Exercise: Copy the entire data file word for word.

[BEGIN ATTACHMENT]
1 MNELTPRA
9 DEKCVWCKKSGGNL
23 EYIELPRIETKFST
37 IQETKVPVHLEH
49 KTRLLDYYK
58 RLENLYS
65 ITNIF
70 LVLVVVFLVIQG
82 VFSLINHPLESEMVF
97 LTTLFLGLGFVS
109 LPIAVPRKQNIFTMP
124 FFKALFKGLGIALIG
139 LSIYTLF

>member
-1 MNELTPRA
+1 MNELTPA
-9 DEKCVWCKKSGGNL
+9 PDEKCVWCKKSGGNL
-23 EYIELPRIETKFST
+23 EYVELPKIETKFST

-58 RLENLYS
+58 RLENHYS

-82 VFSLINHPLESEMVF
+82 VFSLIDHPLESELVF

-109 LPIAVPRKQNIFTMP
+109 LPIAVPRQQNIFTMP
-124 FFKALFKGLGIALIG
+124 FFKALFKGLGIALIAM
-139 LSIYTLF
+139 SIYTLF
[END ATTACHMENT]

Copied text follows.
1 MNELTPRA
9 DEKCVWCKKSGGNL
23 EYIELPRIETKFST
37 IQETKVPVHLEH
49 KTRLLDYYK
58 RLENLYS
65 ITNIF
70 LVLVVVFLVIQG
82 VFSLINHPLESEMVF
97 LTTLFLGLGFVS
109 LPIAVPRKQNIFTMP
124 FFKALFKGLGIALIG
139 LSIYTLF

>member
-1 MNELTPRA
+1 MNELTPA
-9 DEKCVWCKKSGGNL
+9 PDEKCVWCKKSGGNL
-23 EYIELPRIETKFST
+23 EYVELPKIETKFST

-58 RLENLYS
+58 RLENHYS

-82 VFSLINHPLESEMVF
+82 VFSLIDHPLESELVF

-109 LPIAVPRKQNIFTMP
+109 LPIAVPRQQNIFTMP
-124 FFKALFKGLGIALIG
+124 FFKALFKGLGIALIAM
-139 LSIYTLF
+139 SIYTLF